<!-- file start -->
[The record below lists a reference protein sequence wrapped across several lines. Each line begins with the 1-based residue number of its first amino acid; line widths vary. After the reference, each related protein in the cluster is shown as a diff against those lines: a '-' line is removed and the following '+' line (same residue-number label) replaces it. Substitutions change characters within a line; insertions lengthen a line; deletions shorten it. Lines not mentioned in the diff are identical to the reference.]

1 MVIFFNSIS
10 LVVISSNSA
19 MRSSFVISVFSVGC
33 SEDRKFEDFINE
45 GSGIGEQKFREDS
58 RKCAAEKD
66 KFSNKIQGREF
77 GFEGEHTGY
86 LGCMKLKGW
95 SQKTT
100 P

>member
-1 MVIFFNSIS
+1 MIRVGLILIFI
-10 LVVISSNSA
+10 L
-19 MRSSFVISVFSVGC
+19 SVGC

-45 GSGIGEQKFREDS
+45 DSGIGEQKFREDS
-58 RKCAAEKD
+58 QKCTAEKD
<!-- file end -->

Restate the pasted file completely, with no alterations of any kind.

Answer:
[The record below lists a reference protein sequence wrapped across several lines. Each line begins with the 1-based residue number of its first amino acid; line widths vary. After the reference, each related protein in the cluster is shown as a diff against those lines: a '-' line is removed and the following '+' line (same residue-number label) replaces it. Substitutions change characters within a line; insertions lengthen a line; deletions shorten it. Lines not mentioned in the diff are identical to the reference.]

1 MVIFFNSIS
10 LVVISSNSA
19 MRSSFVISVFSVGC
33 SEDRKFEDFINE
45 GSGIGEQKFREDS
58 RKCAAEKD
66 KFSNKIQGREF
77 GFEGEHTGY
86 LGCMKLKGW
95 SQKTT
100 P

>member
-1 MVIFFNSIS
+1 MIRVGLILIFI
-10 LVVISSNSA
+10 L
-19 MRSSFVISVFSVGC
+19 SVGC

-45 GSGIGEQKFREDS
+45 DSGIGEQKFREDS
-58 RKCAAEKD
+58 QKCTAEKD